Tests revealed that Harper has a contusion on the left ankle, which comes as a result of a fouled bunt in the rookie outfielder’s first-inning plate appearance.
The ball drilled Harper on the inner part of his ankle, and even though he remained in the game and played center field in the second inning, manager Davey Johnson pulled Harper at the beginning of the third, putting Roger Bernadina in center.
“They’re giving him a lot of treatment for the contusion and we’ll see how he responds to that,” Johnson said. “But he was down hitting and trying to swing with it. Michael Morse and (Adam) LaRoche, and they said he can’t even swing. He’s trying like heck and he can’t even swing, can’t land on it. So that’s why I took him out.”
“But just a bruise. He’ll be fine. Whether or not he plays (in the second half of the doubleheader), I’ll have to see how he’s walking.”
Harper was clearly limping when he went out to play center in the second inning, and LaRoche said he noticed Harper was having trouble swinging during the bottom half of that frame.
“It was pretty swollen the inning after it happened,” LaRoche said. “I looked at it. I told him if you can go, go, but we understand. We’ve all been hit like that and it hurts. If you can’t get around in the outfield, go tell somebody.”
Bernadina would likely start in center for tonight’s 7 p.m. game if Harper is unable to play.
Meanwhile, Johnson was asked about Henry Rodriguez after the righty had another shaky performance this afternoon.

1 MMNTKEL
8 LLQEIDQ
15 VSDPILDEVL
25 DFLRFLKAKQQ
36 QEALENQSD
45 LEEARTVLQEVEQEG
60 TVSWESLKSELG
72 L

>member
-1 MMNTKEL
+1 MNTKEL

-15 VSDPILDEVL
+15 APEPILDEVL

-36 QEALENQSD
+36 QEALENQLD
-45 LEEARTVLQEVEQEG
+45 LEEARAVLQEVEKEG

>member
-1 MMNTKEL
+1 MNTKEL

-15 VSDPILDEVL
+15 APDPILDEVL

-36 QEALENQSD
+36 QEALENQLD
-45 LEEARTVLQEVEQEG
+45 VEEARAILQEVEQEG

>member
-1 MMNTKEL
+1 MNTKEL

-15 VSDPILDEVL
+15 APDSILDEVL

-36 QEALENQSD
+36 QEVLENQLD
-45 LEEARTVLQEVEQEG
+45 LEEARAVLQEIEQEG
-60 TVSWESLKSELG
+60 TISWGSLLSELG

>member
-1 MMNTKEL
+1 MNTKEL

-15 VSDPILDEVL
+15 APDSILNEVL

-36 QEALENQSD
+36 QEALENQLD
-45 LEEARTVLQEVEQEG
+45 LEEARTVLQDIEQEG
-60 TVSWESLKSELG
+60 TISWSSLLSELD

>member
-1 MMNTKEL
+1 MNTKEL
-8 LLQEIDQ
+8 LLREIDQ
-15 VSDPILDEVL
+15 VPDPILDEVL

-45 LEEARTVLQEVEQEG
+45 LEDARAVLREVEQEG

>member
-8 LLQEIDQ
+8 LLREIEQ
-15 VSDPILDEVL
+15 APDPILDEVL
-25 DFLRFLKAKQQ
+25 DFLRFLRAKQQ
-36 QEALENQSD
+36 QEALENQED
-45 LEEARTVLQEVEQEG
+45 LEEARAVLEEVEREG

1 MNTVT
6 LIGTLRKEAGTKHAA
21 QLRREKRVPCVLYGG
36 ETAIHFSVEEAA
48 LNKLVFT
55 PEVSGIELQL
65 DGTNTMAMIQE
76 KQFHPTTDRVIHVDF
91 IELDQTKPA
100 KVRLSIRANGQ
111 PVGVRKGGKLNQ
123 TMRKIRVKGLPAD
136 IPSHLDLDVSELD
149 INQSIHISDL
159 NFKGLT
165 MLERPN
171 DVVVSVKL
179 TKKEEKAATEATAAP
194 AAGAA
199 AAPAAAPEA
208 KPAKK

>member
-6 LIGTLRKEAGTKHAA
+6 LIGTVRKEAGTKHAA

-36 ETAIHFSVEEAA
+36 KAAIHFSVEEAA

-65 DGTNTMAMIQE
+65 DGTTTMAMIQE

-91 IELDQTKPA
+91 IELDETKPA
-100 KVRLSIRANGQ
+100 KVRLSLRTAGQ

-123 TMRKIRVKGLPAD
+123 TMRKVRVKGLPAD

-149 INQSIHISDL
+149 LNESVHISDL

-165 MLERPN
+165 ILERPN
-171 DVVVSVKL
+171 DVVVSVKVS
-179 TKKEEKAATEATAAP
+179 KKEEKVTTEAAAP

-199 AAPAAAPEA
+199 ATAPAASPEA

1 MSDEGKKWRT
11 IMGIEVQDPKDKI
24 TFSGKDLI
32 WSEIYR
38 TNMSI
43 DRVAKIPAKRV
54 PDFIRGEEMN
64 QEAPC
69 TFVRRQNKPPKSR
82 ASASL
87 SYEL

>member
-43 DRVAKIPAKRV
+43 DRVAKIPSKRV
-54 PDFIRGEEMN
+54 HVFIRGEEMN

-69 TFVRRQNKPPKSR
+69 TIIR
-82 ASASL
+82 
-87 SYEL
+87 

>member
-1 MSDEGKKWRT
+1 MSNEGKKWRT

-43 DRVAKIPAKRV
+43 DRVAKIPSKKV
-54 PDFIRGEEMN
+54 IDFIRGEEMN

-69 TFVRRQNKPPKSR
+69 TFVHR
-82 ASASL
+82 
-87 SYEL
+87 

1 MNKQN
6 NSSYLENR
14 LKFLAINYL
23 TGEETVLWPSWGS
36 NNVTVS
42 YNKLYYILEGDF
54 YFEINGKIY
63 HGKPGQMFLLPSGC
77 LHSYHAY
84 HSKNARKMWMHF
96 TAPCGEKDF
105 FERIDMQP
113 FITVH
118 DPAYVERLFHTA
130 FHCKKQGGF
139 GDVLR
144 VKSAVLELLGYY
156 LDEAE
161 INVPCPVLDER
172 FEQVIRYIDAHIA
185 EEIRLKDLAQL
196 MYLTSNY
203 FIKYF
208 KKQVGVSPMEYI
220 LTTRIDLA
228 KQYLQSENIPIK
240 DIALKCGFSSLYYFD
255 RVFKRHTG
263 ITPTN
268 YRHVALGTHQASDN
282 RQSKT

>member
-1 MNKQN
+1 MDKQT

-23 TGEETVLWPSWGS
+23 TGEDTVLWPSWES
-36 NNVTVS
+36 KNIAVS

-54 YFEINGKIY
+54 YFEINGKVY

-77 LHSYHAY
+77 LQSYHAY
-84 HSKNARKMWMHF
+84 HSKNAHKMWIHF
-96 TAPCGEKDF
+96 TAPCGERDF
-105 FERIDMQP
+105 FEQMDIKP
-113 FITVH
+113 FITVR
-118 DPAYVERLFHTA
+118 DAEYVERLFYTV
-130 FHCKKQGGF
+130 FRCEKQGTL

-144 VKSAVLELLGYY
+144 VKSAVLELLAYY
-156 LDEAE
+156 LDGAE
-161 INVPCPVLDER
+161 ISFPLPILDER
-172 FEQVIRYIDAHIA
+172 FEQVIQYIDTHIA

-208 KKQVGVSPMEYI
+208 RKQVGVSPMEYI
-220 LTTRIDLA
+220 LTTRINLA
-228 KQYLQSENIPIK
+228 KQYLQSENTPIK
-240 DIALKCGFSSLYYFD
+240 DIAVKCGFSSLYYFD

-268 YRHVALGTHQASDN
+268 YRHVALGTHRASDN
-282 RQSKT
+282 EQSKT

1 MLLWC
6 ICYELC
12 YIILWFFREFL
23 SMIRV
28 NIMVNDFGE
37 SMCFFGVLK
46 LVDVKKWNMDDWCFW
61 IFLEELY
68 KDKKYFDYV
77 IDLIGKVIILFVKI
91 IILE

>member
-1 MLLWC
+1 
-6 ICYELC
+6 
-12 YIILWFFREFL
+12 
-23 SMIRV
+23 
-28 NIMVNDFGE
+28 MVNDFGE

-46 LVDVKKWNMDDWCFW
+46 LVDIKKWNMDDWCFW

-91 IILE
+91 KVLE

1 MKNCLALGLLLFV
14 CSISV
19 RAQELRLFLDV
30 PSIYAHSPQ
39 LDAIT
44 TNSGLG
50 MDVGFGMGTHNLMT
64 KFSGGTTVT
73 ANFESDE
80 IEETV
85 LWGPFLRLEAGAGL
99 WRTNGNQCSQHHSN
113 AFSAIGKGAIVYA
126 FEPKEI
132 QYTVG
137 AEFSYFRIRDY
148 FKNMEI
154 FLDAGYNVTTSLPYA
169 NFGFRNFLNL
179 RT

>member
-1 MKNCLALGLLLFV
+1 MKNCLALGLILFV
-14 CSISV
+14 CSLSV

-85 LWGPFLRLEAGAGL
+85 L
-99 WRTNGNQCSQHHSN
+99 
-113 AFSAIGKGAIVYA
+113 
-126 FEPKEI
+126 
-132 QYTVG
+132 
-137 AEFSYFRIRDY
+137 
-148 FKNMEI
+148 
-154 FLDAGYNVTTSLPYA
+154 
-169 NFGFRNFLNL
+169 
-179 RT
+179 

Rodriguez came on for the eighth inning with the Braves leading 1-0 and didn’t record an out. He allowed a run on a single and two walks, and he also threw a wild pitch.
“He started off the game, I thought he was throwing pretty good,” Johnson said. “When he’s good, he’s really good. And when he’s not so good, he’s not so good. He was awful good for those nine saves and then he kind of ... I don’t know if he gets excited and tries to do too much or whatever. I know it’s as frustrating for him as it is for the rest of us.”
Over his first 16 appearances this season, Rodriguez pitched to a 2.45 ERA with eight saves in 10 chances and a 21-to-7 strikeout-to-walk ratio. In his 15 appearances since then, Rodriguez has a 7.94 ERA and an 8-to-11 strikeout-to-walk ratio.
Despite Rodriguez’s massive consistency issues, Johnson will continue to stick by him for now. The Nats see Rodriguez’s potential, and they don’t want to give up on him too early only to see him put it together elsewhere.
“I’ll still throw him tonight if the need arises,” Johnson said.